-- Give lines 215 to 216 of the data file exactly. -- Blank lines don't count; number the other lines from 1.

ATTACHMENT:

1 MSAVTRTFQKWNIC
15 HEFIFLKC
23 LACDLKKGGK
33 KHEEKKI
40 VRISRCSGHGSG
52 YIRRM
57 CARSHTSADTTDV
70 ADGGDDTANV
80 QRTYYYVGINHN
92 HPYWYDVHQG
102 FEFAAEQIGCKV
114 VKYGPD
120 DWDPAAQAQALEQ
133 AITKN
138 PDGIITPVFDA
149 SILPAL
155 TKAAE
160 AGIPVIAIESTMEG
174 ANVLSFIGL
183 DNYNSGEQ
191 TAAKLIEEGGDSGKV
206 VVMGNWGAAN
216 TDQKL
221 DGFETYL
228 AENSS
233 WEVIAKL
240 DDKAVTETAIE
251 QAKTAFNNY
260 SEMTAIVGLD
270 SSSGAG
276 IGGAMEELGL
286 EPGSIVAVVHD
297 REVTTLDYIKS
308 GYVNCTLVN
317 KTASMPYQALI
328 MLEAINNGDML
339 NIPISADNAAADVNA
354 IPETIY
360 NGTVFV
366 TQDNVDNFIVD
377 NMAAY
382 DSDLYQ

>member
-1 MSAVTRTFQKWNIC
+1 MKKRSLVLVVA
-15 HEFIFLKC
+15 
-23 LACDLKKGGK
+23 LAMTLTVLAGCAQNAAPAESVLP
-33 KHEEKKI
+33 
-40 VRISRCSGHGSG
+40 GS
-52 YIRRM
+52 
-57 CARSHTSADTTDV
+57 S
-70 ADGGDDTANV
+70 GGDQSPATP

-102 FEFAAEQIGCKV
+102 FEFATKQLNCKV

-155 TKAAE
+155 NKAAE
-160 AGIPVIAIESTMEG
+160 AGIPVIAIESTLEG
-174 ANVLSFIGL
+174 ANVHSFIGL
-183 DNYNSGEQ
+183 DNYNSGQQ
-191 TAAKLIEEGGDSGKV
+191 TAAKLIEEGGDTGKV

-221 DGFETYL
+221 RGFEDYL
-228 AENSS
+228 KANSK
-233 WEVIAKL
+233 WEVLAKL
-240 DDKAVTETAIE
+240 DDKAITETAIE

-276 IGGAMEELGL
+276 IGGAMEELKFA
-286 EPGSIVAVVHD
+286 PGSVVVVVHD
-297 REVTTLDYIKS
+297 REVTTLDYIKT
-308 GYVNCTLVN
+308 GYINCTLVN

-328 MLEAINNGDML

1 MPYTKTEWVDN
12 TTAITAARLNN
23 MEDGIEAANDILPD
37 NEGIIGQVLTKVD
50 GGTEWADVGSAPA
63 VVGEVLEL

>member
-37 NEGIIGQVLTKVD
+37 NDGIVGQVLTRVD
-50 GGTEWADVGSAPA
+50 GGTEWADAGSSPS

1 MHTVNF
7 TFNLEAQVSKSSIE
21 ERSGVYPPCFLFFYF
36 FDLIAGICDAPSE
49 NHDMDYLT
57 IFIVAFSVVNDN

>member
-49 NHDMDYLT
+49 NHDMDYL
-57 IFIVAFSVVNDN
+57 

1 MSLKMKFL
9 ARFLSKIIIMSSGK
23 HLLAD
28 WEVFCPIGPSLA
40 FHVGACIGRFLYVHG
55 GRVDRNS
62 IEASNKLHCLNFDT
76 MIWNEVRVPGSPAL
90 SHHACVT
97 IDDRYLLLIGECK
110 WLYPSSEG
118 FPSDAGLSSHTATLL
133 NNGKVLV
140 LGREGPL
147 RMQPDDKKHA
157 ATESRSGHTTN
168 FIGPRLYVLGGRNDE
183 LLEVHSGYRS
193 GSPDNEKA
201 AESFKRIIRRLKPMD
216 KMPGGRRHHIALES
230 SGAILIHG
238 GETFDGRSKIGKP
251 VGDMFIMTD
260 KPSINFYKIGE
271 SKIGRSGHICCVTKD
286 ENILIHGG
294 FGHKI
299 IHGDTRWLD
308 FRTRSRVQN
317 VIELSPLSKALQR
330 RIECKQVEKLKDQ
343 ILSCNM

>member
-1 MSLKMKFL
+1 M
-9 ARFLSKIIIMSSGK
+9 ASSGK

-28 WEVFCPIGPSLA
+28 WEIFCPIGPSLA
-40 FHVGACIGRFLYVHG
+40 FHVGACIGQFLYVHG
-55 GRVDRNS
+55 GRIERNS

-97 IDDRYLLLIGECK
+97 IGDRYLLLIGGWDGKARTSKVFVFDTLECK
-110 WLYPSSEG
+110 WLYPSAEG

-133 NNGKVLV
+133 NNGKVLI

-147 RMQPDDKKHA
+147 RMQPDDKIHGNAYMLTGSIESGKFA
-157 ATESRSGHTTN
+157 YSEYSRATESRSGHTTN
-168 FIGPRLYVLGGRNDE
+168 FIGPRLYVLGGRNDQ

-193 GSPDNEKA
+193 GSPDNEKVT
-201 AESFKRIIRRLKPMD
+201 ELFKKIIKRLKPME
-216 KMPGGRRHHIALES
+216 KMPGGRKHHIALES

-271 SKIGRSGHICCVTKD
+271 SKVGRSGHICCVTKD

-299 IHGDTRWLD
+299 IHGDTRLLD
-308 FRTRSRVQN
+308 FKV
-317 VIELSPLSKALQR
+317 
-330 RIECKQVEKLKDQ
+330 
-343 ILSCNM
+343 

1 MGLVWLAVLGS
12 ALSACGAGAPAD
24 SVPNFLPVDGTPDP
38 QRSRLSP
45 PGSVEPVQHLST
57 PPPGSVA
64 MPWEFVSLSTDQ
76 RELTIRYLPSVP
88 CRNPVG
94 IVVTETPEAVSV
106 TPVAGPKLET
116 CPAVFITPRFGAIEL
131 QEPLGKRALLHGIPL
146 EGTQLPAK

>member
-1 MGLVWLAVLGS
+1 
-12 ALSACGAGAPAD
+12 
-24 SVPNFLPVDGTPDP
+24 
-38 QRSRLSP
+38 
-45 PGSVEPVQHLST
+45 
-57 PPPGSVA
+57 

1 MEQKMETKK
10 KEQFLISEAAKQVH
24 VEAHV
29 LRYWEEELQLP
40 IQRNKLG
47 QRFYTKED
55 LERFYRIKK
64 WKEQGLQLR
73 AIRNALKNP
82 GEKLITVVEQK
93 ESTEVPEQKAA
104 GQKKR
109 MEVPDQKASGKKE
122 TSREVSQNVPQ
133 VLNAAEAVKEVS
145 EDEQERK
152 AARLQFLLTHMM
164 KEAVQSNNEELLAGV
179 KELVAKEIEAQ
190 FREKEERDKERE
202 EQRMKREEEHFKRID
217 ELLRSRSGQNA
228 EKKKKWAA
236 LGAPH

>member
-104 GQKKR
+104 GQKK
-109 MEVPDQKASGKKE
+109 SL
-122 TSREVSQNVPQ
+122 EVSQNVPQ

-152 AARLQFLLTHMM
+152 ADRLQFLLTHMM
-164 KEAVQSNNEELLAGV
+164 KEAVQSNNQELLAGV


29 LRYWEEELQLP
40 IQRNKLG